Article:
NEW - Vedic/Hindu Calendar for 2013

NEW - Vedic/Hindu Calendar for 2013
Shri Ramapir Mandir/Temple in Islamic Republic of Pakistan

Tuesday, February 23, 2010

Sacred water tainted with filth, but Hindus still perform religious rituals in Karachi , Pakistan

Source Daily News (Pakistan)
By Amar Guriro

KARACHI: Heaps of garbage including polythene bags, broken earthen pots, human waste and oil can be found outside or floating in the sea water in front of the courtyard of the century old Hanuman Temple that lies between the old bridge and the Native Jetty Bridge.

But despite being continuously polluted with toxic industrial waste, port waste, solid waste and garbage, the waters of the Arabian Sea are still sacred for the Pakistani Hindus.

Since centuries, flowing water is supposed to be sacred in Hinduism and the most sanctified river for them is the Ganges River in India. But most of the Pakistani Hindus, majority of them living in Sindh, prefer Arabian Sea and Indus River to perform their religious rituals.

The Hanuman Temple is located just beside the Karachi Port and suffers from oil pollution from ships. But despite that does not deter hundreds of Hindus from visiting the temple to perform religious rituals in the water outside its courtyard.

Before the partition of the sub-continent, the British government had established two separate bathing places for Hindus, one for men and the other for women, where the Hindus later built a temple. The foundation stone of the temple reveals that it was built in 1943.

Millions of gallons of industrial effluent from the five major industrial zones in the city are poured without treatment into the sea through Lyari River and major sewage nullahs. Besides, domestic waste is also dumped into the sea.

Four Hindu provincial ministers and a senator, who had always protested over the government’s ignorance towards the temple’s conditions before they came into power, have never bothered to give the temple a thought since becoming part of the government.

PPP leader and senator Dr Khatu Mal Jeevan was the head of the Mandar Bachaayo Committee (save the temple committee) and held several press conferences to criticize the government for not assisting Hindus in improving the temple’s conditions.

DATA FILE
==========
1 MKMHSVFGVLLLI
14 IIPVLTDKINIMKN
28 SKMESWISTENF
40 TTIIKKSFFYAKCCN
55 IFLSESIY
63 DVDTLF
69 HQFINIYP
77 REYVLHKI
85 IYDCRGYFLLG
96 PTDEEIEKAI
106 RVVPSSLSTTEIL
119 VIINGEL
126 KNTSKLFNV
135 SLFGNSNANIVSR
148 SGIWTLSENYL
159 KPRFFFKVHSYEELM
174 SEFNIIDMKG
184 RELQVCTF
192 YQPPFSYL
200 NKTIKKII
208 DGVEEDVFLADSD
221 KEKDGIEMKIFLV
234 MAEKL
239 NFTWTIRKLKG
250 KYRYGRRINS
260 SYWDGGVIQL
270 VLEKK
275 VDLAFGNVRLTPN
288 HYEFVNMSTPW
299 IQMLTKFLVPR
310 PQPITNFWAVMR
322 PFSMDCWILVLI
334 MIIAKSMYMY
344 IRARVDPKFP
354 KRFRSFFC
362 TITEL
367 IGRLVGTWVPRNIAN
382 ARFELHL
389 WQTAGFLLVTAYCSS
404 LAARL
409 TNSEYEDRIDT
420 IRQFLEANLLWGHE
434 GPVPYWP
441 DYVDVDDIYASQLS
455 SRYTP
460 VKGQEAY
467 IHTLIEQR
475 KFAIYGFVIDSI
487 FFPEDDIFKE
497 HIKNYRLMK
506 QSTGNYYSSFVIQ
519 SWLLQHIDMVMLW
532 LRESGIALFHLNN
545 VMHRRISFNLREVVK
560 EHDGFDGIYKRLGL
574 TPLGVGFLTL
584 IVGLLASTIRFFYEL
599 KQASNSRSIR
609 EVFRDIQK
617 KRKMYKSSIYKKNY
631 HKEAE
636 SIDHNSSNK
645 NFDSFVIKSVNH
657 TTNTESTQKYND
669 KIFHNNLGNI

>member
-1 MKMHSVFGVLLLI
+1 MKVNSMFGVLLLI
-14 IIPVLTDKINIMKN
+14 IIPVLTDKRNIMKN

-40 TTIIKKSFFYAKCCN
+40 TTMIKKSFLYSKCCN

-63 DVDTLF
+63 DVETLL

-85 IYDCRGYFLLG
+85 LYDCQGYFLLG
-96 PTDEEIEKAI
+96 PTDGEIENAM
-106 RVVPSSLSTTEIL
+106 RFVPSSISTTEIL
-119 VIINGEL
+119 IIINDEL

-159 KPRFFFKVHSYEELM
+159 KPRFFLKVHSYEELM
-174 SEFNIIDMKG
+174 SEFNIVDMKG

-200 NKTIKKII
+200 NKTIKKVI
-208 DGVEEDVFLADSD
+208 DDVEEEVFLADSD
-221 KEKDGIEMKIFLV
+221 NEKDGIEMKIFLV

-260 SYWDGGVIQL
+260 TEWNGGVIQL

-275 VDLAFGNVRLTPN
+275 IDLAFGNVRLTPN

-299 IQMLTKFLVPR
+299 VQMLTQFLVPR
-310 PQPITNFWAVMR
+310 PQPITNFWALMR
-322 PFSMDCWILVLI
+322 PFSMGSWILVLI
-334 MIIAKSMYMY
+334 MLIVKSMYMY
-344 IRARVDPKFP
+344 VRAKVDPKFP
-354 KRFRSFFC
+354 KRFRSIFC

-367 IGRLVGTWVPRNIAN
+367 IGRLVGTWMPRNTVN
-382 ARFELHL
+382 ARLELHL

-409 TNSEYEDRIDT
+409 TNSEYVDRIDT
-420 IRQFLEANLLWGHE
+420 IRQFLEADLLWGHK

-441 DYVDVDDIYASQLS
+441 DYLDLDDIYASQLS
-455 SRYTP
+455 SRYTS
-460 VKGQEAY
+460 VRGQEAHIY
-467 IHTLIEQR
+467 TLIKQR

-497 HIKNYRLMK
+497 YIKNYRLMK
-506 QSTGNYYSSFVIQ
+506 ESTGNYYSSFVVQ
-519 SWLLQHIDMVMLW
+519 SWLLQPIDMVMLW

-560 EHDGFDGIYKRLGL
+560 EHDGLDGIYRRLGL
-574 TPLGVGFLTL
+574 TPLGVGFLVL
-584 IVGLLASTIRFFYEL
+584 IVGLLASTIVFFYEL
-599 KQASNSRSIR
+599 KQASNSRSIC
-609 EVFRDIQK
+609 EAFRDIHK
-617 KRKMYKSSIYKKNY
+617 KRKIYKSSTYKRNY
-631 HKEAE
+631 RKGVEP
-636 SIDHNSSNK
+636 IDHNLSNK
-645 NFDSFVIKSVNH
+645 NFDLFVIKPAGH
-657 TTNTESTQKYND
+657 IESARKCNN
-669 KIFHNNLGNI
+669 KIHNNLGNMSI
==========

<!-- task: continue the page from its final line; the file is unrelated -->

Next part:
Last year, he was elected as senator and since then, he has neither visited the temple nor spoken about it. The same is the case with PPP leaders Mukesh Kumar Chawla, Mohan Mal Kohistani and Daya Ram Essrani, all three currently provincial ministers in the Sindh government. They were known for raising voice for the rights of Hindus when they were not part of the government. But since coming into power, it appears they have forgotten about their previous demands.

According to the national census of 1998, there are 2.3 million Hindus living in Pakistan with 85 percent of them in Sindh province.

The Hindus in Sindh consider Indus River as the most sacred river, as they believe that one of the four Vedas was written on its edges.

In the past, Hindus used to visit Indus to perform their religious rituals and rushed to the river to immerse the ashes of their cremated loved ones.

But since the last few years due to the decreasing flow from upstream in Punjab, the river does not have the water flows that could allow the Hindus to perform religious rituals, so some of them travel to Sukkur to find some water in the river or the Arabian Sea.

But it appears that the increasing pollution along the coast would force them to find other holy waters.

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